2. The University of Alberta. A math professor is asked to resign after he asked his students to protest the departmental lowering of class average GPA from 2.16 to a positively evil 1.79 on a 4.0 scale, and a 29% failure rate in a first year course.

Back in May, Kovalyov received an email from an associate chair in the Department of Mathematical and Statistical Sciences informing him that grades for his first year math course had been lowered, resulting in a change in class average from 2.16 to 1.79 on a 4.0 scale. Other sections of the same course had averages that ranged from 2.13 to 2.95, according to documentation obtained by Maclean’s. The math professor says that he had already failed over 20 per cent of the class before these changes were approved. University guidelines suggest an approximate mean average of 2.62 for first-year courses, with only six per cent of the class failing. When faculty services officer David McNeilly, who is also responsible for reviewing final grades, first proposed the changes to Kovalyov in April, he explained in an email that the department’s proposed grades for Kovalyov’s class were “more generous than the typical exam cutoffs.”  He also pointed out that in Fall 2009, the department failed 29 per cent of students in one section of the class. “In particular, we are being consistent,” McNeilly wrote. Kovalyov responded to McNeilly that if so many extra students deserve to fail, then they should never have passed and received credit for math courses in the previous semester. “If we were consistent, all these students would have never made [it] through” the prerequisites, he wrote.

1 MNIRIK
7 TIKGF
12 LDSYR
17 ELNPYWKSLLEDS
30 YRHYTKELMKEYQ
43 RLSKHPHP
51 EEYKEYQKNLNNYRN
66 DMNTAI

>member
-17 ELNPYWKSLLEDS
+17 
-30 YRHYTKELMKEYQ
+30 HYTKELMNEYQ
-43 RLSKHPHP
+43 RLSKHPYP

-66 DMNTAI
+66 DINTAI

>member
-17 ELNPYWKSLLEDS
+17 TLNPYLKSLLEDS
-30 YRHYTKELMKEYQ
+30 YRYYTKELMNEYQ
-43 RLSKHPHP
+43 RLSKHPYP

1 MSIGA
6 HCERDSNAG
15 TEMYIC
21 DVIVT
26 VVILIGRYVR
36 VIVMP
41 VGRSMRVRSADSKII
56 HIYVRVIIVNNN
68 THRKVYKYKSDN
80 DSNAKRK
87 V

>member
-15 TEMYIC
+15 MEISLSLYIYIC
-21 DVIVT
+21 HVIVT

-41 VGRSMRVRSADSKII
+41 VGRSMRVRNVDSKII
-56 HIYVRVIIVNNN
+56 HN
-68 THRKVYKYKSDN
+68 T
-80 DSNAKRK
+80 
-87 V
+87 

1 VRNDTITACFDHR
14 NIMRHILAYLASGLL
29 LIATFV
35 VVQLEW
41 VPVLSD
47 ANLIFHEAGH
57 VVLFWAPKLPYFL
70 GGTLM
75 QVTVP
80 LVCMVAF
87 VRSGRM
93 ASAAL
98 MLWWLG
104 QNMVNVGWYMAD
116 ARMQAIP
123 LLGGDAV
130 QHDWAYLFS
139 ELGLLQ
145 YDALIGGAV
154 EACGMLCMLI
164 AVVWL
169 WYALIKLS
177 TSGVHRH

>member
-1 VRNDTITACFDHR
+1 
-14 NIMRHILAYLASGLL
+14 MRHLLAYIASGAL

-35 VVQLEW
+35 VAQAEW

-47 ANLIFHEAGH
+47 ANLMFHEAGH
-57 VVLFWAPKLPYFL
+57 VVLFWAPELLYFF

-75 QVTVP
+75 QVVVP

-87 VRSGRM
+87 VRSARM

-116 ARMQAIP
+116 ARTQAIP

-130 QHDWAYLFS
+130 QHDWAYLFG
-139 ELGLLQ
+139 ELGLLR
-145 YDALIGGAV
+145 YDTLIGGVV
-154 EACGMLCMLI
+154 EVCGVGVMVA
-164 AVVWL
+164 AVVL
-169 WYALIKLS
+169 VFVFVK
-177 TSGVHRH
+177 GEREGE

I hate bell curves. Profs will tell you that your grade may change between the final they send you and what appears on your transcript after the senate or whatever body is deemed responsible, reviews course marks; they simply can't have too high an average. The awarding of final marks has much less to do with the quality of work from the class, and much more to do with the idea of conforming grades to a bell curve. Yes, by and large, a bell curve will emerge in grading around a particular mid-range average, usually, in my experience in the 65%/C to 75%/B range (although 75%/B is usually considered too high). The final grade is thus an administrative decision, not an academic one, based on the idea that a class should conform to a curve and the curve conform to specific letter grades and somewhere down the logic chain that the work from the students rate would rate accordingly or something. 

Rank and file profs do not want to explain to the dean why their grades are too high but, according to colleagues, it isn't usually a problem to have high failure rates in the courses so there is downward pressure on grading which has nothing to do with quality of instruction as it is reflected in student work, as the UofA case shows. Having worked as a TA, however, I have seen dramatic improvement in students as they address  comments in their work and start to 'get' university. An outstanding instructor, one with a gift for teaching, can do wonders for improving the quality of work from lagging students and thus raise overall averages. God forbid that undergrads actually learn something from their instructors and consequently show improvement in their marks.